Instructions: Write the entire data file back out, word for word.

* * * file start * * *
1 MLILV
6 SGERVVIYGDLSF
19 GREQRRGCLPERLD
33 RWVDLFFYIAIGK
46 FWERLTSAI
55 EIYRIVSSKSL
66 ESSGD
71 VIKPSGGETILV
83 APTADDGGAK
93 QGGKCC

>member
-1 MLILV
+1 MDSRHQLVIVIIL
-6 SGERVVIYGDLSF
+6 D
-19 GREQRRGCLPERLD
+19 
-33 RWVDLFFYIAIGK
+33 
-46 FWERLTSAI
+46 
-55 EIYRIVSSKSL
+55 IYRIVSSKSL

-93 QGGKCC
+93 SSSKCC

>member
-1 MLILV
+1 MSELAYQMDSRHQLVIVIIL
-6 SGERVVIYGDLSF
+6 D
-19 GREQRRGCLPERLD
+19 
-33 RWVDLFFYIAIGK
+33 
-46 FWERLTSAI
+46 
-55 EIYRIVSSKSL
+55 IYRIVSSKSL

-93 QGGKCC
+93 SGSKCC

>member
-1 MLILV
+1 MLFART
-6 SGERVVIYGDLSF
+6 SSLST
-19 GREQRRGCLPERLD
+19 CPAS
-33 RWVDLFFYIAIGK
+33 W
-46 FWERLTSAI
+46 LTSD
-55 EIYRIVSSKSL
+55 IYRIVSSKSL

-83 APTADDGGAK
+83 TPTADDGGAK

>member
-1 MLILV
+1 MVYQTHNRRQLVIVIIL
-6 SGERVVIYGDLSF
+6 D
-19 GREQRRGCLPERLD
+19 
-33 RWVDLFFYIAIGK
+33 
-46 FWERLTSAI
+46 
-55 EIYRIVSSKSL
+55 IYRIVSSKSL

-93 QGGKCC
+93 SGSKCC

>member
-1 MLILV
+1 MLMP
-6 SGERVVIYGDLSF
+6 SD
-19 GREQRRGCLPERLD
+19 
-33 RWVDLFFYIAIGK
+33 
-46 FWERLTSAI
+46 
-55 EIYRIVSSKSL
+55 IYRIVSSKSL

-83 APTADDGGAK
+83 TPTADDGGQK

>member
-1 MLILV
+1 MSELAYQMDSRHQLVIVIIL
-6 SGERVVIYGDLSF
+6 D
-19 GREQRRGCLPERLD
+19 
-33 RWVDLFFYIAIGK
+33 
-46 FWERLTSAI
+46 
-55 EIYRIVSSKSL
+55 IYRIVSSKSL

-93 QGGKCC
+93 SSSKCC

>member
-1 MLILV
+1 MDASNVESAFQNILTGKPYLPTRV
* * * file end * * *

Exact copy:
1 MLILV
6 SGERVVIYGDLSF
19 GREQRRGCLPERLD
33 RWVDLFFYIAIGK
46 FWERLTSAI
55 EIYRIVSSKSL
66 ESSGD
71 VIKPSGGETILV
83 APTADDGGAK
93 QGGKCC

>member
-1 MLILV
+1 MDSRHQLVIVIIL
-6 SGERVVIYGDLSF
+6 D
-19 GREQRRGCLPERLD
+19 
-33 RWVDLFFYIAIGK
+33 
-46 FWERLTSAI
+46 
-55 EIYRIVSSKSL
+55 IYRIVSSKSL

-93 QGGKCC
+93 SSSKCC

>member
-1 MLILV
+1 MSELAYQMDSRHQLVIVIIL
-6 SGERVVIYGDLSF
+6 D
-19 GREQRRGCLPERLD
+19 
-33 RWVDLFFYIAIGK
+33 
-46 FWERLTSAI
+46 
-55 EIYRIVSSKSL
+55 IYRIVSSKSL

-93 QGGKCC
+93 SGSKCC

>member
-1 MLILV
+1 MLFART
-6 SGERVVIYGDLSF
+6 SSLST
-19 GREQRRGCLPERLD
+19 CPAS
-33 RWVDLFFYIAIGK
+33 W
-46 FWERLTSAI
+46 LTSD
-55 EIYRIVSSKSL
+55 IYRIVSSKSL

-83 APTADDGGAK
+83 TPTADDGGAK

>member
-1 MLILV
+1 MVYQTHNRRQLVIVIIL
-6 SGERVVIYGDLSF
+6 D
-19 GREQRRGCLPERLD
+19 
-33 RWVDLFFYIAIGK
+33 
-46 FWERLTSAI
+46 
-55 EIYRIVSSKSL
+55 IYRIVSSKSL

-93 QGGKCC
+93 SGSKCC

>member
-1 MLILV
+1 MLMP
-6 SGERVVIYGDLSF
+6 SD
-19 GREQRRGCLPERLD
+19 
-33 RWVDLFFYIAIGK
+33 
-46 FWERLTSAI
+46 
-55 EIYRIVSSKSL
+55 IYRIVSSKSL

-83 APTADDGGAK
+83 TPTADDGGQK

>member
-1 MLILV
+1 MSELAYQMDSRHQLVIVIIL
-6 SGERVVIYGDLSF
+6 D
-19 GREQRRGCLPERLD
+19 
-33 RWVDLFFYIAIGK
+33 
-46 FWERLTSAI
+46 
-55 EIYRIVSSKSL
+55 IYRIVSSKSL

-93 QGGKCC
+93 SSSKCC

>member
-1 MLILV
+1 MDASNVESAFQNILTGKPYLPTRV